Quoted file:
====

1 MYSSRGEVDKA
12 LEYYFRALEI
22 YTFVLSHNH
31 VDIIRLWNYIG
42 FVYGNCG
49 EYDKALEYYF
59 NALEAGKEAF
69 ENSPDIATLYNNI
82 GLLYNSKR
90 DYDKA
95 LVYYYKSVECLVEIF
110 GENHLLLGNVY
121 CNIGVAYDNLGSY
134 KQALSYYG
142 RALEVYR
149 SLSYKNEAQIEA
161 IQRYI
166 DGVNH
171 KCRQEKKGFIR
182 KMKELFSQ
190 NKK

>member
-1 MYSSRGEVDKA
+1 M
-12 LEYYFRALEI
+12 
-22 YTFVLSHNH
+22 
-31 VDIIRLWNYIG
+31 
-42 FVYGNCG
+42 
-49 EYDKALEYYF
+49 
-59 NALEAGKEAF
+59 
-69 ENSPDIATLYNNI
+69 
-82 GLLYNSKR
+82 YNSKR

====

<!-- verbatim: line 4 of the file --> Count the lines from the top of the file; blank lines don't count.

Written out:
31 VDIIRLWNYIG